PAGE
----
Authors from the ancient world rarely used great detail to describe the physical features of characters in their works. When they did mention bodies, they did so with very specific goals in mind. In particular, the bodies of "heroic" figures, such as warriors, kings, and other leaders became loaded sites of meaning for encoding cultural, religious, and political values on a number of fronts. Brian Doak analyzes the way biblical authors described the bodies of some of
their most iconic male figures, such as Jacob, the Judges, Saul, and David. These bodies represent not mere individuals-they communicate as national bodies, signaling the ambiguity of Israel's murky pre-history, the division during the period of settlement in the land, and the contest of leading
bodies fought between Saul and David.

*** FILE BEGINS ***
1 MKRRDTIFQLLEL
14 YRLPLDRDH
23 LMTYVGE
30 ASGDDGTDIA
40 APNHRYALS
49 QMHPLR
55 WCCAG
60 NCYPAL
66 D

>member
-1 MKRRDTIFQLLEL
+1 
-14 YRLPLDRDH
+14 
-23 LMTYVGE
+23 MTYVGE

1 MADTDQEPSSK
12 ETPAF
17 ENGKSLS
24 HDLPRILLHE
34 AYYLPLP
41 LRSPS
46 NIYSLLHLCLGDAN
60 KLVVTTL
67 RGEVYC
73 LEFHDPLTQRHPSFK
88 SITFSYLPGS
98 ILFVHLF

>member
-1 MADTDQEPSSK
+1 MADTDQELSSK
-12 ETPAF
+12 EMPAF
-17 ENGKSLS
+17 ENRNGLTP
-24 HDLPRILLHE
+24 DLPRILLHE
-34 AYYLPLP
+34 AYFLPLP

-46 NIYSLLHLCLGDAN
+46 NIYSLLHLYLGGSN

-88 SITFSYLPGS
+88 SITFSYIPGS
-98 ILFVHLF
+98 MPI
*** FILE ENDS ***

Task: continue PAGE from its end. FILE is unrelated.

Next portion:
Heroic Bodies in Ancient Israel examines the heroic world of ancient Israel within the Hebrew Bible, and shows that ancient Israelite literature operated within and against a world of heroic ideals in its ancient context. The heroic body tells a story of Israel's remembered history in the eventual making of the monarchy, marking a new kind of individual power. Not merely a textual study of the Hebrew Bible in isolation, this book also considers iconography and compares Israelite
literature with other ancient Mediterranean and Near Eastern materials, illustrating Israel's place among a wider construction of heroic bodies.